Turnout matters- in the Marquette Law School Poll

My immediate reaction to seeing today’s poll from Marquette Law School was to give a giant “WTF?” The Walker campaign had been acting increasingly desperate in recent weeks as round after round of bad news hit almost daily, but this poll says Scotty was doing BETTER among likely voters than he was a month ago? On its face, it made no sense, but given that you’re dealing with small samples and the fact that Walker led by 3 points among registered voters in the previous poll, maybe there was something to it.

Then I noted a comment by Marquette Law School’s Charles Franklin, and it set off my BS detectors

That comment about "increased enthusiasm" made me want to look inside the numbers at the crosstabs, to see what he meant by that. And when I did, the answers behind Walker’s “improvement” became obvious. The poll sample added a ton of Republicans to the mix.

Take a look at the question of “Are you a Democrat, Republican, or Independent?” in the September Marquette Poll, and then compare it with the answers to the same question in August.

Dem, Republican, or Indy? Reg. voters
Aug 2014 Marq. Law Poll- 30.9 D, 27.0 R, 37.9 I
Sept. 2014 Marq. Law Poll- 27.9 D, 28.8 R, 40.7 I

So that sample went from D +3.9 to R +0.9. Yet at the same time, Burke IMPROVED by 3 points among registered voters, from -3 to a tie. The "likely voter" poll was even more GOP-leaning, at R +3.7 vs D +6 in August- no wonder why Burke lost 5 points. So there's a lot of your change right there- it's not Walker gaining support. And to pollster Charles Franklin's credit, he admits this party ID stat is a huge factor.
“It is unusual to see a 5-point net shift in partisan composition,” Franklin said. “People should be appropriately skeptical since it is always possible this sample is simply an outlier. However, the shift to more Republicans and fewer Democrats occurred across all regions of the state and most demographic groups, demonstrating that it was not a localized difference in response rates.”

In fact, if anything, Walker is losing some of his core backing. Previously, polls had had the Dem and GOP vote going around 90-5 for each party’s candidate, and Walker slightly favored among Independents (because a sizable amount of them are TeaBaggers). Well, there was a slight change in this breakdown for the September poll.

Sept. 2014 Marq. Law Poll by party
Democrats- Burke 93.2-3.4
Republicans- Walker 88.8-8.0
“Indys”- Walker 44.1-43.0

Scotty then got about an extra 1% from a scattering group, so that’s where you get the 46-46 Registered Voters result from. It shows a bit of erosion from Scotty’s own GOP. I think that's a result of some of them seeing the light, and realizing a crony capitalist that blows a gigantic hole in Wisconsin’s budget is no old-school, good government conservative.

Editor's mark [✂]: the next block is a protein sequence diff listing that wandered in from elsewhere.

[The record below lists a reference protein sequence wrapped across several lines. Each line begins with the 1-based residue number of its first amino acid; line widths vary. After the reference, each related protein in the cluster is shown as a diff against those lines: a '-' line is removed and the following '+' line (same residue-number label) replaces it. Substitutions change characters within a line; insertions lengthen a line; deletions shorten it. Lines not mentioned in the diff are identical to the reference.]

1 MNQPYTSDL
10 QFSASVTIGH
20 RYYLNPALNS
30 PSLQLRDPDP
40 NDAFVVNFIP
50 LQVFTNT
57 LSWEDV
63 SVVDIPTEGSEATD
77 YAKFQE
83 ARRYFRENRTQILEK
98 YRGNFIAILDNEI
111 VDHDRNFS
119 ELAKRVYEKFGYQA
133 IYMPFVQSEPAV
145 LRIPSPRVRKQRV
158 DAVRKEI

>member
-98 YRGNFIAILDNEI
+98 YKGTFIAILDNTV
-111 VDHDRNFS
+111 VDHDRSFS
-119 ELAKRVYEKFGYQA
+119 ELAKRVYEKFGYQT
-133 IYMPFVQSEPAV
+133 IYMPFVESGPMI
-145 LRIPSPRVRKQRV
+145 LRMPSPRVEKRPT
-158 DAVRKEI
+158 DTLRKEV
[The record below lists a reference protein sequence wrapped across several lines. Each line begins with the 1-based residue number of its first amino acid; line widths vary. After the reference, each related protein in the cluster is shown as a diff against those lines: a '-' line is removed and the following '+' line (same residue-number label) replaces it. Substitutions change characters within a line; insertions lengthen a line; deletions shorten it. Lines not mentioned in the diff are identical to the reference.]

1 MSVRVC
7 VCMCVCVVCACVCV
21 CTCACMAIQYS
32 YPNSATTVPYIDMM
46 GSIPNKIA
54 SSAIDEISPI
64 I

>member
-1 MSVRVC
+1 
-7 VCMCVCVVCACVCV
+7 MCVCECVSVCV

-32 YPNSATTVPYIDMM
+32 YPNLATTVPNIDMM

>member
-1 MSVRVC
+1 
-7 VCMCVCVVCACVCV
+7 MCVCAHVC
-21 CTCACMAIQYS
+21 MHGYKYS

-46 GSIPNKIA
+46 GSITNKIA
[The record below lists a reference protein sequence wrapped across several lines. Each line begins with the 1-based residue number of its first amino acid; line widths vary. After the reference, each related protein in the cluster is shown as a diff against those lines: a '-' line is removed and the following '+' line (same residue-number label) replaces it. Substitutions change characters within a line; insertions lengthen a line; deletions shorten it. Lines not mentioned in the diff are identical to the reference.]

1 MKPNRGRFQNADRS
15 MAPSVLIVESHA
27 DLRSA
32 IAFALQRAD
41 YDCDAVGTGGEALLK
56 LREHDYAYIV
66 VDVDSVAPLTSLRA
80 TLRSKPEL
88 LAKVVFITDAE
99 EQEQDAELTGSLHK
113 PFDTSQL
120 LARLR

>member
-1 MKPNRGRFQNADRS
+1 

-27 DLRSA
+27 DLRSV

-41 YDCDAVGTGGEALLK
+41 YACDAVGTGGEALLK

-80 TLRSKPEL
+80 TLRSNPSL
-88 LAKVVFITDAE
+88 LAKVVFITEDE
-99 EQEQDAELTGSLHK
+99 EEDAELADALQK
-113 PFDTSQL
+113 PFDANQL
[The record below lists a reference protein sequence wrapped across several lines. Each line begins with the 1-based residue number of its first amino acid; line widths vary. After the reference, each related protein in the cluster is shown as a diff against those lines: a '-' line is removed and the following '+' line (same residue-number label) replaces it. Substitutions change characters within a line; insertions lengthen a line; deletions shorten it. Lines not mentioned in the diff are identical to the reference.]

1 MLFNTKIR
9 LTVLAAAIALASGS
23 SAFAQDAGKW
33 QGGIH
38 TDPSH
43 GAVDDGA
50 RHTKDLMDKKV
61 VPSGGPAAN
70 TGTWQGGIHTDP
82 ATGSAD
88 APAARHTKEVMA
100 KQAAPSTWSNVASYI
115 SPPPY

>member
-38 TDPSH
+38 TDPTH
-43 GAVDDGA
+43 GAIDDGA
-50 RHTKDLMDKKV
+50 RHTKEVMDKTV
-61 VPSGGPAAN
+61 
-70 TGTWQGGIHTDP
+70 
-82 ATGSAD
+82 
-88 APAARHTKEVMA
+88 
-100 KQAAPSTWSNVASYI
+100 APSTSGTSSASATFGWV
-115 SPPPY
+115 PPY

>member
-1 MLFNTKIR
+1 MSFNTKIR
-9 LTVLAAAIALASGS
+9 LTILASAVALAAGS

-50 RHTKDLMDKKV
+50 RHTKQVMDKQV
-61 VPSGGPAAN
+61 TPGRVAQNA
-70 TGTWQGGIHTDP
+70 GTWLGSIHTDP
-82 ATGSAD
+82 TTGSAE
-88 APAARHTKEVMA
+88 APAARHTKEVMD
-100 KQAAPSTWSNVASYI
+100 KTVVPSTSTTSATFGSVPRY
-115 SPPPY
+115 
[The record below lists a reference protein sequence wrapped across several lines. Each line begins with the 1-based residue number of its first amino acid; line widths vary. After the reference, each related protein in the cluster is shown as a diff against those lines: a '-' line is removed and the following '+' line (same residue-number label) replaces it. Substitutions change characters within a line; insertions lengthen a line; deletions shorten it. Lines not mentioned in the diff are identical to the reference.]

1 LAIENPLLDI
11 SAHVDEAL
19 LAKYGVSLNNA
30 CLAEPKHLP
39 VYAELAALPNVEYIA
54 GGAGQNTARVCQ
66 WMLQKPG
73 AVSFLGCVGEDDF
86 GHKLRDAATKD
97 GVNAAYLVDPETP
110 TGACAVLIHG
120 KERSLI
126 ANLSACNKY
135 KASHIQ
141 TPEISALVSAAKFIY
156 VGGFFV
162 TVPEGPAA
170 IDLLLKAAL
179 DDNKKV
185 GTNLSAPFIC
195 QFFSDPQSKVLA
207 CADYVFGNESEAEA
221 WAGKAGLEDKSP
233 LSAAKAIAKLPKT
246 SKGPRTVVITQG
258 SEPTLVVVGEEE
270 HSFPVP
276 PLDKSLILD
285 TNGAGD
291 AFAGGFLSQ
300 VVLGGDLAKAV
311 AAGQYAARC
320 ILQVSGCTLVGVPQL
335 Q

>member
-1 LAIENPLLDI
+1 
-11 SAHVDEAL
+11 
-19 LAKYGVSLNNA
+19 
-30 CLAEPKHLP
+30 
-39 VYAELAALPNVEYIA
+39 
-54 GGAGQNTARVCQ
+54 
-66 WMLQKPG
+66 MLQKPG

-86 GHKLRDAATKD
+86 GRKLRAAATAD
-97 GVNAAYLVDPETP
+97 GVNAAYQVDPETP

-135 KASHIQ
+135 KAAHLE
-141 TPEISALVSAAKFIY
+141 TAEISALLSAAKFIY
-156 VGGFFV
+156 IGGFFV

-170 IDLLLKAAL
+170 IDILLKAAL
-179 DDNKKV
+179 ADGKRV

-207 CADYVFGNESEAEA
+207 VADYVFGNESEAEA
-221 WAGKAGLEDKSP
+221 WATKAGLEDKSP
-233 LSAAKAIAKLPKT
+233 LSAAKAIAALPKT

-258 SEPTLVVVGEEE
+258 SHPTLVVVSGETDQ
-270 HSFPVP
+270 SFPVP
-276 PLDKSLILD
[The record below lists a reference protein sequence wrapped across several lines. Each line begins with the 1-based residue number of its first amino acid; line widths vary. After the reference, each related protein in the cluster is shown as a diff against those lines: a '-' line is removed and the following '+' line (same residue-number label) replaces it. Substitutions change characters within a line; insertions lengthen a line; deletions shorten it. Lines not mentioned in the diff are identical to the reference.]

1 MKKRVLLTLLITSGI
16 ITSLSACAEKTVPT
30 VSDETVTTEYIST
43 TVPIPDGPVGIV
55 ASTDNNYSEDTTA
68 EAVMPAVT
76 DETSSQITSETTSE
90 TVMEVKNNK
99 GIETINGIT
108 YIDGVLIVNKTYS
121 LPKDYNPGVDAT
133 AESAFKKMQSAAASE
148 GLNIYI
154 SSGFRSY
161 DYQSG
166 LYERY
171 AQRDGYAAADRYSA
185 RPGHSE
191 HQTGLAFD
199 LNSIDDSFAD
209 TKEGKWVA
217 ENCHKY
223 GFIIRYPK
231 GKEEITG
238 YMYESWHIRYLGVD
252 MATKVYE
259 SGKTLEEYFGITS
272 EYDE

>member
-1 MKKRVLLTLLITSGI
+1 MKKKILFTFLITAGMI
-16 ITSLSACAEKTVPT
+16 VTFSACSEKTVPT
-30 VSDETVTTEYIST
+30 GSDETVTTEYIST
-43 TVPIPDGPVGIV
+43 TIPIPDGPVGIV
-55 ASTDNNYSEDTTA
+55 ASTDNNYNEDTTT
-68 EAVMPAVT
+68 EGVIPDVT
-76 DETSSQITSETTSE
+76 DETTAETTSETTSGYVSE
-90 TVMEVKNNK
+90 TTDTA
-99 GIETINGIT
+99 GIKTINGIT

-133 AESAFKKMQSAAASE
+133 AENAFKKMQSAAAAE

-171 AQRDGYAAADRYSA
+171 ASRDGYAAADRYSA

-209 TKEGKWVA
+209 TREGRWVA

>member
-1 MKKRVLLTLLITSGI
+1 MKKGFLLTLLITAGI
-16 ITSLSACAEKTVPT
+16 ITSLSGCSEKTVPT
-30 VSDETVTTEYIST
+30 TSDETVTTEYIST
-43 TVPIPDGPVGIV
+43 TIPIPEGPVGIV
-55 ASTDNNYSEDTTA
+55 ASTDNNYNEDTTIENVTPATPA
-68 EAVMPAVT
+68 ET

Now with this in mind, let’s use those same Dem-GOP-Indy responses, and plug it into the August sample of registered voters in the Marquette Poll. The result? Burke leads by 4.6 points, 47.3- 42.7.

I understand that sometimes party IDs do switch and reflect people latching onto certain “teams” as they get more fired up for an election. It also reflects who is more or less likely to vote in a certain election (the voters more likely to drop out at a midterm are generally young, single, and/or minority- all three of which lean Dem). But let’s take a look at the gov exit polls from 2010 and the recall election of 2012 along with the 2012 presidential exit poll , and see what’s more likely to be the electorate in Wisconsin in November 2014.

Party ID, Wisconsin exit polls
2010 Gov- Dem 37, GOP 36 (D+1)
2012 recall- Dem 34, GOP 35 (R+1)
2012 presidential- Dem 37, GOP 32 (D+5)

And casual Dems are likely more fired up in 2014 than they were in 2010, or even 2012, as some wussed out on the idea of a recall (how’d that idea work out for you?). At the same time, the September Marquette Poll shows some GOPs probably aren’t as likely to “Stand with Walker.” So a D+4 electorate (as was done in the August Marquette Poll) seems to be a more likely outcome in November than an R+1 electorate (which was in the September poll). which would give the advantage to Burke.

That being said, maybe the Marquette Law Poll is closer to right this time and was off the last. Their record in 2012 was pretty good when their final polls came out for the recall and presidential election. And I’m also aware that this sounds pretty close to the “unskewing” phenomenom that GOPs fell victim to in 2012, where those dingbats beLIEved that Romney was going to win, all the way to Election Night (which made their crash all the more hilarious).

But these figures are striking, and help explain why Walker and his supporters are trying to so hard to suppress the vote with the increasingly insane ramifications from an all-GOP Appeals Court panel’s decision to reinstate voter ID for the November election. Walker and WisGOP can’t win a statewide election unless the Democratic electorate is shrunken or discouraged to the point that it’s near even on Election Day. If it’s a strong Dem turnout- Walker’s done.

Which is what makes it all the more important to educate and assist Wisconsinites with getting that ID (at least until the ruling is tossed due to not being workable), and in making them know that it’s the Republicans that don’t want them to vote. And that anger and outreach effort is why the voter ID decision could prove not to be a boon to Republicans (like the suburban slimeballs think it will be), but instead could be one of the final blows to their chances in the Fall.

So instead of despair, today’s Marquette Law Poll tells me IF WE GET OUT TO VOTE IN NOVEMBER,WE WILL WIN IN WISCONSIN. Period. So make it happen!